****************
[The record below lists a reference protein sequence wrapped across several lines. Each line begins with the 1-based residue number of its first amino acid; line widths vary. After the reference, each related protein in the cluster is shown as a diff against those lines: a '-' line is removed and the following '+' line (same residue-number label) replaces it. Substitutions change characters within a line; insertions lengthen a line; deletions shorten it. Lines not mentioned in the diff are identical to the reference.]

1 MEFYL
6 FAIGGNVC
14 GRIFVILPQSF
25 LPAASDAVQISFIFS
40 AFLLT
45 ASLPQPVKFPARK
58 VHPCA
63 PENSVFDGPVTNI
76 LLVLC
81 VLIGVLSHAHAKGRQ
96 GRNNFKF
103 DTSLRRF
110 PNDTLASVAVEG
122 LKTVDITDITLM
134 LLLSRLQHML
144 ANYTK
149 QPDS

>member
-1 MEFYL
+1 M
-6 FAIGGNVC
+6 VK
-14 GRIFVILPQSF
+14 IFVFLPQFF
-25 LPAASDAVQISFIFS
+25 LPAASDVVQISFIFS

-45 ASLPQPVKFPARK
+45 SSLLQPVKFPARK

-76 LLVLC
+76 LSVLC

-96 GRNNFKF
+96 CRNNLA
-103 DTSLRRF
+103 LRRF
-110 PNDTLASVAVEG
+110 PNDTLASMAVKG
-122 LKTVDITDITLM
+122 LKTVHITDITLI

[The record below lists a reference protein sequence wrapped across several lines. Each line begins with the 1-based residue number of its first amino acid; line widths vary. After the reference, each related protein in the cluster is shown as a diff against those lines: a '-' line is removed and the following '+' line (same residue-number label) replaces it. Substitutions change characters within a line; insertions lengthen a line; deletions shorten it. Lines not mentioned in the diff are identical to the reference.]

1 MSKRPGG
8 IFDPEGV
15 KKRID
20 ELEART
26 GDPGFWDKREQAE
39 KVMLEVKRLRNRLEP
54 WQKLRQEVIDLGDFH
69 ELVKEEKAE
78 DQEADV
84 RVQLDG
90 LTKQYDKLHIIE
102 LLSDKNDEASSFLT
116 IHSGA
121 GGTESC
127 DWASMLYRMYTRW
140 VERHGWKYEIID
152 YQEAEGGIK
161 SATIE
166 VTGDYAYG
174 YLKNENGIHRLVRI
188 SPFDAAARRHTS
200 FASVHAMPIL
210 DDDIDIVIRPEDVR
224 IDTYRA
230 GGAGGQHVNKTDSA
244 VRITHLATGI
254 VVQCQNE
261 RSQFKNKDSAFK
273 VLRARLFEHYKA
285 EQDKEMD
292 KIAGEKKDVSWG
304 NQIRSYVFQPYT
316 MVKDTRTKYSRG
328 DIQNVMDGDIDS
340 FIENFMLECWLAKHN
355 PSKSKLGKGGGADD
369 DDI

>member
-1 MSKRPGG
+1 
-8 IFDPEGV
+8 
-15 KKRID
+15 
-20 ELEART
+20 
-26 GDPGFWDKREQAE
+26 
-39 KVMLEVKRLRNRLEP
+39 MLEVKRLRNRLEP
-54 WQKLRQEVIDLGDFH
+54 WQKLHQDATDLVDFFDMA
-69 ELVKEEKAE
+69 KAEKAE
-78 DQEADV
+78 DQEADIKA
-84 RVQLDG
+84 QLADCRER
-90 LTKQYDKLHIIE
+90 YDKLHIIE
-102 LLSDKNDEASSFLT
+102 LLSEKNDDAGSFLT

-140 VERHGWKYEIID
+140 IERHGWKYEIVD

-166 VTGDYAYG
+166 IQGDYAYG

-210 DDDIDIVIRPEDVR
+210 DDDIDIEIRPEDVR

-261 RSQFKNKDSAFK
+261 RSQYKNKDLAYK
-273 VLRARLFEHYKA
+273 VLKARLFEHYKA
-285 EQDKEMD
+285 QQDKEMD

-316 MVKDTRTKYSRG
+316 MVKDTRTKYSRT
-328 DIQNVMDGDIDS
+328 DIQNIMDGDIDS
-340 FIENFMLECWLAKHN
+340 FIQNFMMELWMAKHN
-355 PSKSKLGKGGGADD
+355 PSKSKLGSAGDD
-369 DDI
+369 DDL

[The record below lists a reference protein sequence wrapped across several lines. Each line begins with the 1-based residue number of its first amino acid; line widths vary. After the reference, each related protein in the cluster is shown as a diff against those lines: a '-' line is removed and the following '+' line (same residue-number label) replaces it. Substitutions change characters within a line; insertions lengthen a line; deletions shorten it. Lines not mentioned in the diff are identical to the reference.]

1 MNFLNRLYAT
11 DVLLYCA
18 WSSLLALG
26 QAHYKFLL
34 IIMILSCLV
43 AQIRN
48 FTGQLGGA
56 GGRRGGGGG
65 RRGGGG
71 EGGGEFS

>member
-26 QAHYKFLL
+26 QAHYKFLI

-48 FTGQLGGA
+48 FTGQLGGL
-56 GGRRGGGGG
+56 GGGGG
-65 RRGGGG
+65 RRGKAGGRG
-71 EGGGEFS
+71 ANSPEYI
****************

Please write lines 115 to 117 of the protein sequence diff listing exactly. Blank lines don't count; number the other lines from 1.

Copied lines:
-316 MVKDTRTKYSRG
+316 MVKDTRTKYSRT
-328 DIQNVMDGDIDS